go off(redirected from go off one's head)
1. Of an explosive device, to explode. Run! The bomb in the building could go off at any moment!
2. Of an alarm, to enter into an active state, typically resulting in a loud noise or other indication. The whole building had to evacuate because the smoke alarm went off. The silent alarm went off at the bank, we'd better check it out.
3. To depart. If you want Mom to get something for you, you better talk to her before she goes off to the store.
4. To stop functioning. You better go look for coffee in another department—our pot went off before it was finished brewing. The power went off hours ago—what's taking them so long to get it back on?
5. To happen. Considering all the problems we had beforehand, it's amazing that our party went off so well!
6. To expire, as of food or drink. "Off" in this usage means spoiled or rotten. Don't eat those leftovers—they're a week old and have definitely gone off.
7. To stop taking a medication, which is stated after "off." Didn't the doctor tell you that you have to go off a medication like this gradually?
8. To become very angry and hostile, often unexpectedly. The boss just came into my office and went off on me for no apparent reason. Every time I bring up that topic, he just goes off.
9. To talk about something at length. Grandpa went off on politics for so long that our dinner got cold.
10. To die. At Christmastime, I really miss the relatives who have gone off before us.
11. slang To orgasm. I don't think I'll sleep with him again—I didn't go off the last time.
Farlex Dictionary of Idioms. © 2015 Farlex, Inc, all rights reserved.
go off (with someone)
to go away with someone. Tom just now went off with Maggie. I think that Maria went off with Fred somewhere.
1. Lit. [for an explosive device] to explode. The fireworks all went off as scheduled. The bomb went off and did a lot of damage.
2. Lit. [for a sound-creating device] to make its noise. The alarm went off at six o'clock. The siren goes off at noon every day.
3. Fig. [for an event] to happen or take place. The party went off as planned. Did your medical examination go off as well as you had hoped?
(by oneself) to go into seclusion; to isolate oneself. She went off by herself where no one could find her. I have to go off and think about this.
(into something) to go away to something; to depart and go into something. He went off into the army. Do you expect me just to go off into the world and make a living?
McGraw-Hill Dictionary of American Idioms and Phrasal Verbs. © 2002 by The McGraw-Hill Companies, Inc.
1. Explode, detonate; also, make noise, sound, especially abruptly. For example, I heard the gun go off, or The sirens went off at noon. This expression developed in the late 1500s and gave rise about 1700 to the related go off half-cocked, now meaning "to act prematurely" but originally referring to the slipping of a gun's hammer so that the gun fires (goes off) unexpectedly.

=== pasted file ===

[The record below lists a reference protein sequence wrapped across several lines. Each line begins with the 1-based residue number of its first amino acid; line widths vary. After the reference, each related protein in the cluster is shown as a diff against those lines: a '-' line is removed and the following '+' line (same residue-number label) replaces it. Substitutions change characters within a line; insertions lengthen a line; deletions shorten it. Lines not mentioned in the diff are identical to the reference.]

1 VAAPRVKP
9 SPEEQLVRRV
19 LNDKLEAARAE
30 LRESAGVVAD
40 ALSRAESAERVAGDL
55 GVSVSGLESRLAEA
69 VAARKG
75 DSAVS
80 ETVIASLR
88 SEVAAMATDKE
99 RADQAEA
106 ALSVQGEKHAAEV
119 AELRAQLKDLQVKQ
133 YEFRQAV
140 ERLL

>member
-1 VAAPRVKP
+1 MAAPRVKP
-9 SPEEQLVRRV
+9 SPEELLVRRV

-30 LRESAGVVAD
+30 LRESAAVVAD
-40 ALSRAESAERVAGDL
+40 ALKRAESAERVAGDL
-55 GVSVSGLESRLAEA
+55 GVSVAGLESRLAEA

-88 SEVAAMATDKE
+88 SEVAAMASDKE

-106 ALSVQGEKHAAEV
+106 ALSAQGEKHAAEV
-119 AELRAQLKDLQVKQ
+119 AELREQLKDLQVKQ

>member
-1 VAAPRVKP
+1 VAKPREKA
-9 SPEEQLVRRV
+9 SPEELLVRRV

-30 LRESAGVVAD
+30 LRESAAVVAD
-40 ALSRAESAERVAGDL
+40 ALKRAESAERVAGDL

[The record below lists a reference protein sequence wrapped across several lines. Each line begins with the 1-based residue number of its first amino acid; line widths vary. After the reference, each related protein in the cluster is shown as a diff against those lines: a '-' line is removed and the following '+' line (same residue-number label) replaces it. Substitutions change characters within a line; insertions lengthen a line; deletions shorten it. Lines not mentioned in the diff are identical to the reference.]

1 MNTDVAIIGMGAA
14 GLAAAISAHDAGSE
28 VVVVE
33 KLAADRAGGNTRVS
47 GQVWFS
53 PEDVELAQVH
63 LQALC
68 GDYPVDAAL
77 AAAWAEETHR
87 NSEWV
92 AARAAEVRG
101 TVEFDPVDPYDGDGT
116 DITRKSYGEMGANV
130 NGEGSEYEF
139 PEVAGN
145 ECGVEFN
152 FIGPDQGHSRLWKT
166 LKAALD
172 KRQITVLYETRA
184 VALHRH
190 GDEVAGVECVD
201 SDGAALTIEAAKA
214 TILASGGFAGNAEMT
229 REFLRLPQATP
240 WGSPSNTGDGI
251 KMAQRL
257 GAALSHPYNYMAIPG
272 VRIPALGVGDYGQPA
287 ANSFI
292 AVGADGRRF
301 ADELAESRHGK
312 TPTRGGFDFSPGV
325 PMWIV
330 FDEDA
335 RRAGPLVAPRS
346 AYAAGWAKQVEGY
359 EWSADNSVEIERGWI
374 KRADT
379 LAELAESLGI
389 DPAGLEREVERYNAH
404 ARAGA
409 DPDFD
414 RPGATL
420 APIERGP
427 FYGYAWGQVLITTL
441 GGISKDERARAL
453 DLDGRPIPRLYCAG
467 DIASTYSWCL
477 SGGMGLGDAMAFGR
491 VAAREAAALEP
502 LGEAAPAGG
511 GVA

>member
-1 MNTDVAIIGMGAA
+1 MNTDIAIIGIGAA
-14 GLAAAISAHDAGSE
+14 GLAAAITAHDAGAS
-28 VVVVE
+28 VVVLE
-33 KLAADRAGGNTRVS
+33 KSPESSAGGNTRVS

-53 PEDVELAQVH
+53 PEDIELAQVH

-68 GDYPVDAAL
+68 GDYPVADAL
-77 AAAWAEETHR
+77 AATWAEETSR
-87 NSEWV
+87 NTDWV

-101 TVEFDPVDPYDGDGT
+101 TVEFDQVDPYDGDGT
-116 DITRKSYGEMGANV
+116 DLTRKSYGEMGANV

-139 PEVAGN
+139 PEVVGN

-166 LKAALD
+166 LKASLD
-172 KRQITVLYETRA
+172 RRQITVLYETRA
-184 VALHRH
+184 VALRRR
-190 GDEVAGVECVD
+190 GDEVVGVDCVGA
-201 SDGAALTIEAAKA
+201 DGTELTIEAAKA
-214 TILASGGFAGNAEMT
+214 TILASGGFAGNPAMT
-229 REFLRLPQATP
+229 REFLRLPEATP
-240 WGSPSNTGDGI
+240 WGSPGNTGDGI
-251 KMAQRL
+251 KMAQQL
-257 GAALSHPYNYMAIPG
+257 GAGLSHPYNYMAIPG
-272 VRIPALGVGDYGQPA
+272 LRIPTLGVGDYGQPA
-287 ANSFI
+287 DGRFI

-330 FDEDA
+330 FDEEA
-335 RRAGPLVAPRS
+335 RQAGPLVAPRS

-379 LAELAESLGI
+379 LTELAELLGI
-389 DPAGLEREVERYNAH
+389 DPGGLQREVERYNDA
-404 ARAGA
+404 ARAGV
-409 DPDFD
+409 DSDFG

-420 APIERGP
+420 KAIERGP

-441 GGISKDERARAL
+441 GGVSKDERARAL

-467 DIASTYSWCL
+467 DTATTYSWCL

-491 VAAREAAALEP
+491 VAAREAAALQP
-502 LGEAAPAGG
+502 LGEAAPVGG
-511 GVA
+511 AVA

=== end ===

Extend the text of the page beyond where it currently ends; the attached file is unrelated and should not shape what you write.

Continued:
2. Leave, depart, especially suddenly, as in Don't go off mad, or They went off without saying goodbye. [c. 1600]
3. Keep to the expected plan or course of events, succeed, as in The project went off smoothly. [Second half of 1700s]
4. Deteriorate in quality, as in This milk seems to have gone off. [Late 1600s]
5. Die. Shakespeare used this sense in Macbeth (5:9): "I would the friends we missed were safely arrived.-Some must go off."
6. Experience orgasm. D.H. Lawrence used this slangy sense in Lady Chatterley's Lover (1928): "You couldn't go off at the same time...." This usage is probably rare today. Also see get off, def. 8.
7. go off on a tangent. See under on a tangent.
8. go off one's head. See off one's head. Also see subsequent idioms beginning with go off.
The American Heritage® Dictionary of Idioms by Christine Ammer. Copyright © 2003, 1997 by The Christine Ammer 1992 Trust. Published by Houghton Mifflin Harcourt Publishing Company. All rights reserved.
1. To go away: The children all went off to play at the park. Don't go off mad—let me explain!
2. To stop functioning. Used especially of electrical devices: The lights went off suddenly, and the performance began right away.
3. To occur, or be perceived as having occurred, in some particular manner: I think our party went off very well!
4. To adhere to the expected course of events or the expected plan: The project went off smoothly.
5. To stop taking some drug or medication: She went off painkillers a few weeks after the operation.
6. To make a noise; sound: The siren goes off every day at noon.
7. To undergo detonation; explode: If you push this red button, the bomb will go off.
8. go off on To begin to talk extensively about something: He went off on a series of excuses for his bad behavior.
9. go off on To berate someone directly and loudly: My boss really went off on me when she learned that I had forgotten to make the phone call.
The American Heritage® Dictionary of Phrasal Verbs. Copyright © 2005 by Houghton Mifflin Harcourt Publishing Company. Published by Houghton Mifflin Harcourt Publishing Company. All rights reserved.